A Brief About French National Cinema


French national cinema and the cultures it has developed have existed within many particular subject matters and trends over many decades. These subjects and trends cover a wide range of topics from World War II and heritage films to questioning masculinity. French films also declare a palatable and selective approach towards cinematography and style which compliments each of the aforementioned popular domestic influences.

French National Cinema

World War II

The article will discuss the extent to which French filmmakers have been able to create a distinctive national cinema using World War II as their subject matter. The article looks at the fall of the Gaullist political ideology in particular during the mid seventies. The main focus is on how some French filmmakers have perceived the Gaullist attitudes that proclaimed the defiant ‘French Resistance’ movement against Nazi Germany during the war years.

The Gaullist Viewpoint

The standpoint and national feeling within France about the involvement of the nation during World War II is a contentious issue questioned by certain French filmmakers. The Gaullist impression that France was a nation of brave anti-German resistance fighters during the war has been challenged in France since the seventies. Facts and evidence that have since become available to the nation about this political era cast doubt as to the true extent of this ‘resistance factor’.

Lacombe Lucien

Lacombe Lucien directed by Louis Malle in 1974 tells the story of Lucien who joins the Milice (the French arm of the Gestapo) not out of anti-Semitism or pro-Nazi feelings, rather out of circumstance and his own naivety. Being one of the first films to show an anti-Gaullist approach of a Frenchman collaborating with the Nazi’s during the war years led the film to be most controversial on release.

Un Heros Tres Discret

Un heros tres discret directed by Jacques Audiard in 1996 mixed fantasy with an anti-Gaullist attitude by creating an accidental hero. Albert completely fabricates his existence within the resistance movement during the war years but becomes so successful at it he receives rank in the French army within Germany after the war. This film parodied the fact that the Gaullist resistance attitude could be accepted through pure simple fabrication. The film effectively implies how with the right attitude and tools of persuasion people can be encouraged to believe what they need to by someone else even if it is not actually true of the person who says so.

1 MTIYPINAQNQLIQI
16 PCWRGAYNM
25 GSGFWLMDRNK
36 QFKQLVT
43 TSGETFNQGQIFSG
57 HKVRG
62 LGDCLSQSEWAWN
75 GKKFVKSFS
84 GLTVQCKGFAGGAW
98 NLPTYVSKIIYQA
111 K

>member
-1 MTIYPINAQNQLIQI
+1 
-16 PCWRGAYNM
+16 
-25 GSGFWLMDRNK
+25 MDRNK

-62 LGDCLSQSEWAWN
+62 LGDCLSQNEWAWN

Purely French

French filmmaker tend to focus on France and French people in films linked to the war, they take pride in pinpointing their own culture and history when portraying World War II regardless of a pro or anti Gaullist viewpoint. This is in contrast to the grand battle staged multinational American and British productions so frequently and more commonly associated with the war.

Cinematography and Style

Each film uses a unique sense of cinematography and style to highlight the fact that the individuals are not only French but are located within France. Clever use of architecture, sense of place and constant references to French culture and traditions allow the subject matter, in this case World War II, to be absorbed into the cinematography. The results are a truly French reflection about World War II and the mixed perspectives of French national identity before, during and after this turbulent period in the nation’s history.

As the article explains French films when focusing on the subject matter of World War II are very good at declaring themselves as wholly French. The two example films in this article simply show how French films about World War II always have at their centre a subject of purely French matters whether they by historical, political or ideologically challenging.

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